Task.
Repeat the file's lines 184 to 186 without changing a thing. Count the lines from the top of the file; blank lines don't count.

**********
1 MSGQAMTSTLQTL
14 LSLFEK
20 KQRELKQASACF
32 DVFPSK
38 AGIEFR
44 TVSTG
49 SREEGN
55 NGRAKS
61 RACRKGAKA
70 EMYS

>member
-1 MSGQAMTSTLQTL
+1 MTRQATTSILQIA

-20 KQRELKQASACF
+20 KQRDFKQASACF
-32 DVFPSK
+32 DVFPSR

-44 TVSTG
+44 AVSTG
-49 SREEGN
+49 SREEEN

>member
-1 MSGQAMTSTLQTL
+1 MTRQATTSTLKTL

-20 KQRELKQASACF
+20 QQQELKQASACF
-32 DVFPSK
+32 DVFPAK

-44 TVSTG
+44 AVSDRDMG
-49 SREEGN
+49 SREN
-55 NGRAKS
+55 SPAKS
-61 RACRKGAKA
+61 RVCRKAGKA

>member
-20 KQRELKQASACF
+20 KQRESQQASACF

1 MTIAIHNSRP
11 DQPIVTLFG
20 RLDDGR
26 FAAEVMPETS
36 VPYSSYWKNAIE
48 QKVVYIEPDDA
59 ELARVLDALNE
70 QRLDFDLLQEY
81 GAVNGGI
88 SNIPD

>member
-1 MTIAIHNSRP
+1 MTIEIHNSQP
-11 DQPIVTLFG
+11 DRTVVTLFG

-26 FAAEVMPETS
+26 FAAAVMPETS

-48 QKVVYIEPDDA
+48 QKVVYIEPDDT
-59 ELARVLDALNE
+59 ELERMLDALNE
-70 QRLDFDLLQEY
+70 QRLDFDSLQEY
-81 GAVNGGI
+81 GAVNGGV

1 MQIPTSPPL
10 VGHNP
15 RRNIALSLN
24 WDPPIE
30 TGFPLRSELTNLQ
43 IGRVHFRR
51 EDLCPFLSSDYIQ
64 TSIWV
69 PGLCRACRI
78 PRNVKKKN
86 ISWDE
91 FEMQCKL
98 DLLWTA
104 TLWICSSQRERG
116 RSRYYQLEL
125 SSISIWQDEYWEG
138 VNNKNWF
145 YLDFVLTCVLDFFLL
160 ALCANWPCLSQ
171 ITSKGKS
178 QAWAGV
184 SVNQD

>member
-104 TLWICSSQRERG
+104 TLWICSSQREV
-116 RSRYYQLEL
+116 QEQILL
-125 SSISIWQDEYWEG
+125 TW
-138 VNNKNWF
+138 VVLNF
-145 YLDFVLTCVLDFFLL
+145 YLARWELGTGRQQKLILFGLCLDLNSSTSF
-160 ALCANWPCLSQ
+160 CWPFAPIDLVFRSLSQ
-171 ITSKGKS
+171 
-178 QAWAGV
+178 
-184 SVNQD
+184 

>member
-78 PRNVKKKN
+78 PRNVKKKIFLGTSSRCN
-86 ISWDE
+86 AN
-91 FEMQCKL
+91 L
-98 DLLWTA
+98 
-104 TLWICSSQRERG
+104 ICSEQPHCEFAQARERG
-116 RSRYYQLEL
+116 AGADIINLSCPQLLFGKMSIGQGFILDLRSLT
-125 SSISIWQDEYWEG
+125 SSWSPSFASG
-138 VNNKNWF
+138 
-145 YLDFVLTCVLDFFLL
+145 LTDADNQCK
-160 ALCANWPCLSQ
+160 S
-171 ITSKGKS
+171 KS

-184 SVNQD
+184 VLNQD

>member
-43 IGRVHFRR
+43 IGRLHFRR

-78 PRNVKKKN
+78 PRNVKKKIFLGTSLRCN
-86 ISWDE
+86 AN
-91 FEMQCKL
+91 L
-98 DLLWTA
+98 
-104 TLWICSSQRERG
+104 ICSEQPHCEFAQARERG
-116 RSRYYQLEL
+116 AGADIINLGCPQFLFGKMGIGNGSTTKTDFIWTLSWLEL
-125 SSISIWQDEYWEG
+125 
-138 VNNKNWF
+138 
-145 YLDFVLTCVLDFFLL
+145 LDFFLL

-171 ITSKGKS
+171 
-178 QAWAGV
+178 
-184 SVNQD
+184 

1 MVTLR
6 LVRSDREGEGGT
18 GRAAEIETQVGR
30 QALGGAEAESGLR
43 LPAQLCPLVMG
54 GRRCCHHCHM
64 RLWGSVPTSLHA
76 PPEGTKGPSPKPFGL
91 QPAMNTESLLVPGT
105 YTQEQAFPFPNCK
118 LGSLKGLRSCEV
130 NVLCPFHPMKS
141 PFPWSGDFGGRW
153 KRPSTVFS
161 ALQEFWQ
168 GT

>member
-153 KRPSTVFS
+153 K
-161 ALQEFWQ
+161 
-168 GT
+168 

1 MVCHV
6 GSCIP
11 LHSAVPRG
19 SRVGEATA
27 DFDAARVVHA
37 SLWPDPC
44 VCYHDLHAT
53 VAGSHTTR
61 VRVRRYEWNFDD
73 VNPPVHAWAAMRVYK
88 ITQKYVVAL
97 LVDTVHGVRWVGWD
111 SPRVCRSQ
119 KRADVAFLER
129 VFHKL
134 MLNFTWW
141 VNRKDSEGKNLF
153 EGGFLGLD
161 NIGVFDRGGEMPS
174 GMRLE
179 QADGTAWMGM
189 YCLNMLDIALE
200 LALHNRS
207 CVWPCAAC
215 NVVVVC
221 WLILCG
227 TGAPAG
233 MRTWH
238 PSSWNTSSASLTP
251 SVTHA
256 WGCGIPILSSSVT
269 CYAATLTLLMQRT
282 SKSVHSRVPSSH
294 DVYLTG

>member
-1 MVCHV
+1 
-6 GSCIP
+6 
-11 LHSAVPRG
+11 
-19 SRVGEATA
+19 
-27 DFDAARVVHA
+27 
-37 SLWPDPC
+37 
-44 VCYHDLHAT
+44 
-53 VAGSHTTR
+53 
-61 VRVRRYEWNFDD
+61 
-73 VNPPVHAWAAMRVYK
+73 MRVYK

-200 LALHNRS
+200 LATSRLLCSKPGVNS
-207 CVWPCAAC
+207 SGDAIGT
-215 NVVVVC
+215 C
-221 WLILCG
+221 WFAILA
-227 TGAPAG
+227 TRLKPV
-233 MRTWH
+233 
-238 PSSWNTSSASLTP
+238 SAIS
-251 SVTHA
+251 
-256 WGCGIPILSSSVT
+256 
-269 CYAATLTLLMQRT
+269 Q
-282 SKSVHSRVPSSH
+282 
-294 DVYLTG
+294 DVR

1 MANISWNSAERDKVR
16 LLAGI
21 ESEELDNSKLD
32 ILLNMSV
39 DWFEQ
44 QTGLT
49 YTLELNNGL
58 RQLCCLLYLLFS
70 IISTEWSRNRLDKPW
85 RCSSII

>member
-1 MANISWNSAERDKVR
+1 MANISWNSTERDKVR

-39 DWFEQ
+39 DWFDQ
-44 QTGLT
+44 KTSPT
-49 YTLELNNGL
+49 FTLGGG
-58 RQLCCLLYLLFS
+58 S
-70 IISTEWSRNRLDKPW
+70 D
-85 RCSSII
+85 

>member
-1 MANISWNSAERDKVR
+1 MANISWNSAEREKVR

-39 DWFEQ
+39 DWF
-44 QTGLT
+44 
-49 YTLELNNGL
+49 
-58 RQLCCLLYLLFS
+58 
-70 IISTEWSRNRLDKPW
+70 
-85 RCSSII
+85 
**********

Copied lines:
19 SRVGEATA
27 DFDAARVVHA
37 SLWPDPC